After 30 years of effort to preserve the Mesa Grande Ruins in Arizona and open them up to the public, archaeologist Jerry Howard may finally see all his hard work come to fruition when the Arizona Museum of Natural History opens up a welcome center at the site.
According to the Arizona Republic, the legendary center of a long ago thriving Hohokam Village, the Mesa Grande ruins welcome center is part of Arizona's Centennial Project, an effort by the state to designate historical areas "legacy projects," protecting, or restoring them, for posterity.
The Mesa Grande ruins, a large temple mound that sits on the south side of the Salt River, was connected to Phoenix's Pueblo Grande, the two prehistoric villages sitting a scant 8-miles apart at the head of major irrigation canals, the largest system of its kind in prehistoric North America. The Mesa Grande ruins will be combined in an exhibit with the Pubelo Grande at the Museum of Natural History, offering visitors a much clearer idea of the massive scope of the Hohokam civilization, Suzzane Fish, a professor of anthropology at the University of Arizona, told the Republic.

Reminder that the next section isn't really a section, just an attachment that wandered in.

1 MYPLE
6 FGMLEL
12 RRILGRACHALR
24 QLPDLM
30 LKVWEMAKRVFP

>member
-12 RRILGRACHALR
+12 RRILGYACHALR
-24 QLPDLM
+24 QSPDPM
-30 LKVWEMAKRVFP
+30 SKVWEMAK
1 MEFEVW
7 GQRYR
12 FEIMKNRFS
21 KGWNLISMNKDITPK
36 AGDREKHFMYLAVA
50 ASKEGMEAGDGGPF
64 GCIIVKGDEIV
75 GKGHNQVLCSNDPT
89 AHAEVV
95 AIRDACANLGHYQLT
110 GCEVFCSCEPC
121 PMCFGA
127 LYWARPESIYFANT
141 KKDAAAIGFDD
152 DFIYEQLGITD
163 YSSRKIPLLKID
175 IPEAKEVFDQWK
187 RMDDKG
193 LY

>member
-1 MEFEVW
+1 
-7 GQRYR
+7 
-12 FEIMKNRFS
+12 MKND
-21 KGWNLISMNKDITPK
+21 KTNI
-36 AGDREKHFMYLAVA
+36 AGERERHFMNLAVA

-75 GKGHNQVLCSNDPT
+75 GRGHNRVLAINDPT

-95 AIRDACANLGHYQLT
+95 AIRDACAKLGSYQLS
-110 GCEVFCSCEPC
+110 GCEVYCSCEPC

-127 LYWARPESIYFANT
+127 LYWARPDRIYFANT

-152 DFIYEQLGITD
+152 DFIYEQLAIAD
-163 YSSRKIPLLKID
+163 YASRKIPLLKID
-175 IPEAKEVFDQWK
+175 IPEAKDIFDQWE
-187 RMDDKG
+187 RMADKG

The plan is to build a 1,200 square foot welcome center, that would be open from October to May. They hope to debut the facility by this February.
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